- Titre: FPGA Workshop #3: Computer Architecture
- Par: lekernel
- Date: Saturday, August 29th, 2009
- Lieu: /tmp/lab
Practical computer architecture made possible for individuals
Computer architecture is the science and art of selecting and interconnecting hardware components to create computers that meet functional, performance and cost goals (Wikipedia).
With the invasion of digital devices during the last decade (cellphones, wireless routers, digital TV...), it has become more than ever ubiquitous.
However, it is still a poorly known subject for most people. Even among the self-proclaimed hardware hacking community, most fanatics of the Arduino
development board open source physical computing platform do not know that all the functionality of their much-hyped toy comes from an AVR microcontroller chip that has been manufactured for years by Atmel. And among those who know, yet fewer people are knowledgeable about the inner working of the AVR microchip; in which computer architecture plays an important role.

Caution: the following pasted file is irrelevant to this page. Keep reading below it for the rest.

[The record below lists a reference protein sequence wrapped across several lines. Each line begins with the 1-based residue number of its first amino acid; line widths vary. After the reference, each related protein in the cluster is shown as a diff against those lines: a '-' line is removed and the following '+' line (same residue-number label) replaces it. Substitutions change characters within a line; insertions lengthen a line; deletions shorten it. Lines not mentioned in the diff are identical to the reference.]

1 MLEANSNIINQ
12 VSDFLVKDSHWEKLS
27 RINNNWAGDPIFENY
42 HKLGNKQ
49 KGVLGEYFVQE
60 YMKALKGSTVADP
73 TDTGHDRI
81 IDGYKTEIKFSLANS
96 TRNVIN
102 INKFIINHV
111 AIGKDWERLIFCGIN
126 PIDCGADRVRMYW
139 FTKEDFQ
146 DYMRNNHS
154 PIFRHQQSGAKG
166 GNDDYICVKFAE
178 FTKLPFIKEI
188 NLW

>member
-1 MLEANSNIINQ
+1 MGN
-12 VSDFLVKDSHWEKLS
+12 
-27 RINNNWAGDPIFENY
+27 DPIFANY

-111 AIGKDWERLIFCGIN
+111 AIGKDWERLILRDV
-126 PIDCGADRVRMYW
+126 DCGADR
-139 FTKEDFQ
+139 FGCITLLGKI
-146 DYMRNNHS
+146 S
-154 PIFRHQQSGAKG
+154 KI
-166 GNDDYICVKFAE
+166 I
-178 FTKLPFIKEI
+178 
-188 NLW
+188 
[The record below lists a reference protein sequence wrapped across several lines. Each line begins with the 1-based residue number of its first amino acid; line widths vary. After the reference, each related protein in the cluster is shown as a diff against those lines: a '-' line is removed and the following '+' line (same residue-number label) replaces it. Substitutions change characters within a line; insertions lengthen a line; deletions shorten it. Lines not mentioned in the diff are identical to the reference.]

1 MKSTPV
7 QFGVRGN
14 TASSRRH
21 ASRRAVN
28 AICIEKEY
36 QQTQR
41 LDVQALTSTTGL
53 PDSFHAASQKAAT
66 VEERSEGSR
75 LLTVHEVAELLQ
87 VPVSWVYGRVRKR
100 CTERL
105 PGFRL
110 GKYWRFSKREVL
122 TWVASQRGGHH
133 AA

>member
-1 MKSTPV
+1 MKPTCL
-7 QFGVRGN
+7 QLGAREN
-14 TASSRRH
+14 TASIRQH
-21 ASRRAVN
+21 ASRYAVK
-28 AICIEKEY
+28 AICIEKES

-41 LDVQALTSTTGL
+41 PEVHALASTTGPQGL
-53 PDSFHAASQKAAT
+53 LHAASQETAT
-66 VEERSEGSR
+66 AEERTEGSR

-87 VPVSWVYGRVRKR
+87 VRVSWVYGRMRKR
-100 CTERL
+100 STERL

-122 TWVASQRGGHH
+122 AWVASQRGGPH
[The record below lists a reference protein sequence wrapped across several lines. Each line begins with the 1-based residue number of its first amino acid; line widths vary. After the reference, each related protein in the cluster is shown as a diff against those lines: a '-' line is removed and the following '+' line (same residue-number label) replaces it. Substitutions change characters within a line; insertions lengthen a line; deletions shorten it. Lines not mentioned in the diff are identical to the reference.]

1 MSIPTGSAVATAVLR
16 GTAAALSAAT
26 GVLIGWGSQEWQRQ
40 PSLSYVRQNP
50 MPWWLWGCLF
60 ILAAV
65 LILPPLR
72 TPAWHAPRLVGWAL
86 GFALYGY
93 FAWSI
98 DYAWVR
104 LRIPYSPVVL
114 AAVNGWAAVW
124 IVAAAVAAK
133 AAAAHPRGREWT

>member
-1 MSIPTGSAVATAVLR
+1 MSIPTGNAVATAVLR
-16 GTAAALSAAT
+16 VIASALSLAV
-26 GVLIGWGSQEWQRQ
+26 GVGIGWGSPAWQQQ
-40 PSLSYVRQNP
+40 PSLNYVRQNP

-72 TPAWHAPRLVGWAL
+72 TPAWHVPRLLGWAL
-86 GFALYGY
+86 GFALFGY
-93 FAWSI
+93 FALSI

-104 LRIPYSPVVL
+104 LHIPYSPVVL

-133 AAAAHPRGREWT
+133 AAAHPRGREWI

The reason behind this might be that during decades, computer architecture was reserved to academic lectures and companies who had enough cash to build integrated circuits costing several hundreds of thousands of dollars. This left little room for the individuals, except those who had the guts to wire together hundreds of logic ICs together. But these amateur systems lag well behind commercial solutions in terms of performance, size, and power consumption.
But today's falling costs of powerful FPGAs make it possible for individuals to build complete high-performance computer systems (System-on-Chips) from scratch.
This workshop will explore this possibility. After introducing basic computer architecture concepts and practices, we will load a simplified version of an existing System-on-Chip design in the development boards and execute simple programs on it. Then, using Verilog HDL, we will design a simple peripheral for the system-on-chip, integrate it, and test it.
- Basic knowledge of Verilog HDL (equivalent to the 2 previous workshops)
- Basic programming practice (knowing how to write a for loop in your favorite language is enough)
- Come with your laptop
- Bring a development board, preferably a Spartan 3A Evaluation Kit ($49)
- If you bring another board, you must make sure that:
- it has a NOR flash chip
- you have a tool for writing a raw binary image to that flash chip
- it has a serial port that you can use (bring any required null-modem cable, serial adapter, etc.)
- you can program the FPGA (bring any required JTAG cable)
- ISE Webpack software and programming tools for your board must be installed before. Installations take a long time that we cannot afford to waste during the workshop. See previous workshop pages for instructions.